The anaesthetist met with us as is the norm.  He is a very kind man and diligent physician.  He was going through the chart with me and reviewing the preliminary tests completed over the year.  He was concerned he couldn't locate a report from either the pulmonary doctor and he said he would not put her to sleep until he had seen everything.  He explained that Ailish would enter the operating room and there would be a number of procedures performed before she was anethetised which could take over an hour.  With that he left us to continue rocking.

We were soon taken back to the holding area which is right outside the operating rooms.  Ailish was wheeled in on her stretcher and parked alongside at least six other beds.  There we were met by nurses,  the surgeon etc.  I took Ailish off the stretcher and we cuddled some more while they readied themselves for her.  She was a riot.  She was full of smiles and sounds indicating she was happy.  At this moment life was good from her perspective.

It was time.  I think when I looked at the clock it read 8:20.  I kissed Ailish a million times and told her I loved her a million more.   They wheeled her away.  I was promised that I would be given updates through out the day with the first call to be made at ten.  I watched them take Ailish and I don't think I have ever been quite that terrified.  Certainly I had handed my kids over to surgeons before but never for anything this huge or this invasive.  To hear the surgery described really is enough to make anyone cringe and to think this was being done to my adored one was almost too much to bear.

After Ailish went into surgery I went to the cafeteria for breakfast.  I was exhausted from being up all night and with all the stress of the build up to surgery etc I was done.  I then went up to the family room where thankfully there were few people using so I was able to lay on the couch and sleep.  I don't think I have ever slept in a 'public' place before but there was no stopping me that day.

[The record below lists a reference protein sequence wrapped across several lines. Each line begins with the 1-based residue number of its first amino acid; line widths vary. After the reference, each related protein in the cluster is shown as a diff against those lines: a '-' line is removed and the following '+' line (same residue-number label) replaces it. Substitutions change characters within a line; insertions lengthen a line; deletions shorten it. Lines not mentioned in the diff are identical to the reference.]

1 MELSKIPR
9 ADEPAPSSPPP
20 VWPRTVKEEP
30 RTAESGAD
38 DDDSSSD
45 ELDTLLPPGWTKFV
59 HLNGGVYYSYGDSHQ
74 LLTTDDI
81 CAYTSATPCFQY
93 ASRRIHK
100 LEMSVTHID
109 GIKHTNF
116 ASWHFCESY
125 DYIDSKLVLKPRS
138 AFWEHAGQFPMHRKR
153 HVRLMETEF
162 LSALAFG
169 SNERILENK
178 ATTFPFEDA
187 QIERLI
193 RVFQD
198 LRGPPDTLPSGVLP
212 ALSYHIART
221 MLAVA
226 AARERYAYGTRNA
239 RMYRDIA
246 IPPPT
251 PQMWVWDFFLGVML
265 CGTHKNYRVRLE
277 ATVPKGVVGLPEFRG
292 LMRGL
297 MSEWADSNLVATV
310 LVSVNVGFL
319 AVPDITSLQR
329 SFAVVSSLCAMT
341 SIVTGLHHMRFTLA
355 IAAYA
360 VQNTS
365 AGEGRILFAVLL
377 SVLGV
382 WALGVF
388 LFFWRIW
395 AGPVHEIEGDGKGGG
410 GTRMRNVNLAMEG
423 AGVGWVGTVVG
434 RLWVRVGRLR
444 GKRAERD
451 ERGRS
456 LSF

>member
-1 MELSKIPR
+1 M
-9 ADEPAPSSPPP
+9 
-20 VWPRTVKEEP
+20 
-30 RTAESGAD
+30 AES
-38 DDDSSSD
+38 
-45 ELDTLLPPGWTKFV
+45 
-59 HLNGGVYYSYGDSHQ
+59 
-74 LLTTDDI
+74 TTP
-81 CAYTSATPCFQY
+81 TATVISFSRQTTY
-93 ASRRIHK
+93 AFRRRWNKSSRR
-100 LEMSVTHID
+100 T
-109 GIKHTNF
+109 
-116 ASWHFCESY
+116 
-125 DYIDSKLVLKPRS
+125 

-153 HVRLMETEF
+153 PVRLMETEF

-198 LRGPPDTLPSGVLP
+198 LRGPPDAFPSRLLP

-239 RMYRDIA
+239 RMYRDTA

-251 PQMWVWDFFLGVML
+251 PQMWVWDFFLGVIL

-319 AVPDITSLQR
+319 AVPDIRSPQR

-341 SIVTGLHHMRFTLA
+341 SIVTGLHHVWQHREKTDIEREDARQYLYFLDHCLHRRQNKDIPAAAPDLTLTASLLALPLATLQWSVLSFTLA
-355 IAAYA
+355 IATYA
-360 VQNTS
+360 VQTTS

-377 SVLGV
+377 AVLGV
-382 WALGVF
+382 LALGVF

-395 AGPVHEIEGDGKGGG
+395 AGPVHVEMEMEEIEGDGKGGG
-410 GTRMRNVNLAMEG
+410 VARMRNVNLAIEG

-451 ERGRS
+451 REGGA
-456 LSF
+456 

As promised at ten o'clock I received word that Ailish was not only anethetised but that the first cut had been made.  All was well so far.  She promised to call again at noon.  The surgery was scheduled to go for up to ten hours however I had known kids to not get back to their rooms until twelve.  Basically I ate, slept, cuddled a twin for a new mom while she fed the other and paced the hospital.  Because Ailish was going to ICU there was no room for me to go to and wait for her so I had no real 'home' to go to.

All updates for the remainder of the day were positive.  At around five o'clock I was allowed into the assigned ICU room.  It was empty short of a chair, television and of course the necessary standard equipment for a state of the art intensive care room.  It seemed like forever but within an hour I was told that Ailish was in recovery and would be brought out shortly.  I met with the surgeon and his resident who were both very pleased with how Ailish weathered the surgery.  There were no surprises and from a surgeon's perspective your basic run of the mill spinal correction.  There was nothing but positive said.

Finally Ailish was brought into the room.  She looked as I was told she would.  She had pressure blisters on her forehead and chin and her face was swollen.  This was due to the number of hours she had spent positioned face down.  She was moaning.  I kissed her, told her I loved her and cried to myself about the pain she was in.  I was little comfort to her.  The little experience Ailish had had with medications in the past especially narcotics caused her to be, for lack of a better word, distant.  She was there but not.  She gave no recognition that I was there.  All I could do for her as of course holding her was not an option was to pat her chest.  It was a favourite past time.  If it had been me that had just undergone ten hours of gruelling surgery the last thing that I would want is anyone touching me but the patting offered her the smallest of comfort so I did it.  She was so so unhappy leaving me saddened as well.  Ailish arrived that morning happy and full of life, innocent of the knowledge of what was to befall her.
That wasn't all she didn't know....or so I think of the events that lay ahead.

To be cont